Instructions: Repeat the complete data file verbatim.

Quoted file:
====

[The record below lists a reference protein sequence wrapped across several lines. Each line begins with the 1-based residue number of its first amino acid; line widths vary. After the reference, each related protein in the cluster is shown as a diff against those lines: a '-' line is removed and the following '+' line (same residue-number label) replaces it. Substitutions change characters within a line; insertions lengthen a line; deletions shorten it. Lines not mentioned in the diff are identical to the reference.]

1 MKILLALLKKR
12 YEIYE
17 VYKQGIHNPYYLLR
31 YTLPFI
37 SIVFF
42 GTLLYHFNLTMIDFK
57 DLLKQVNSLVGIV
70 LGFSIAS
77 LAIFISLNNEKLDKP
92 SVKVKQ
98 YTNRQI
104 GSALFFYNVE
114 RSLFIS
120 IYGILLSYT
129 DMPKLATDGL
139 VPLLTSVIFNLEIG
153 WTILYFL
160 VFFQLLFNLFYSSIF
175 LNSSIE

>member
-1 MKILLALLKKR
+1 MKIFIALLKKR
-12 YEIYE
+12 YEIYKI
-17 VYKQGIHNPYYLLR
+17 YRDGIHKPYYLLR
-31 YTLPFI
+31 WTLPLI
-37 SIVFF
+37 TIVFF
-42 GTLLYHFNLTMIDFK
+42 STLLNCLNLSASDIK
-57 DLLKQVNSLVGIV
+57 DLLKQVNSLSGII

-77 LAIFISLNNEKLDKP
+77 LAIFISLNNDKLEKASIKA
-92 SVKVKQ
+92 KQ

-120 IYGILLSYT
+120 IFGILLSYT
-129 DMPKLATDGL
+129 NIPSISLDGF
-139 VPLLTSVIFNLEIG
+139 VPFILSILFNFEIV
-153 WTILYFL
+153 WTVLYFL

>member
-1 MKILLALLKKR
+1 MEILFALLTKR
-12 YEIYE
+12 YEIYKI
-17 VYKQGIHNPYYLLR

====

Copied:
[The record below lists a reference protein sequence wrapped across several lines. Each line begins with the 1-based residue number of its first amino acid; line widths vary. After the reference, each related protein in the cluster is shown as a diff against those lines: a '-' line is removed and the following '+' line (same residue-number label) replaces it. Substitutions change characters within a line; insertions lengthen a line; deletions shorten it. Lines not mentioned in the diff are identical to the reference.]

1 MKILLALLKKR
12 YEIYE
17 VYKQGIHNPYYLLR
31 YTLPFI
37 SIVFF
42 GTLLYHFNLTMIDFK
57 DLLKQVNSLVGIV
70 LGFSIAS
77 LAIFISLNNEKLDKP
92 SVKVKQ
98 YTNRQI
104 GSALFFYNVE
114 RSLFIS
120 IYGILLSYT
129 DMPKLATDGL
139 VPLLTSVIFNLEIG
153 WTILYFL
160 VFFQLLFNLFYSSIF
175 LNSSIE

>member
-1 MKILLALLKKR
+1 MKIFIALLKKR
-12 YEIYE
+12 YEIYKI
-17 VYKQGIHNPYYLLR
+17 YRDGIHKPYYLLR
-31 YTLPFI
+31 WTLPLI
-37 SIVFF
+37 TIVFF
-42 GTLLYHFNLTMIDFK
+42 STLLNCLNLSASDIK
-57 DLLKQVNSLVGIV
+57 DLLKQVNSLSGII

-77 LAIFISLNNEKLDKP
+77 LAIFISLNNDKLEKASIKA
-92 SVKVKQ
+92 KQ

-120 IYGILLSYT
+120 IFGILLSYT
-129 DMPKLATDGL
+129 NIPSISLDGF
-139 VPLLTSVIFNLEIG
+139 VPFILSILFNFEIV
-153 WTILYFL
+153 WTVLYFL

>member
-1 MKILLALLKKR
+1 MEILFALLTKR
-12 YEIYE
+12 YEIYKI
-17 VYKQGIHNPYYLLR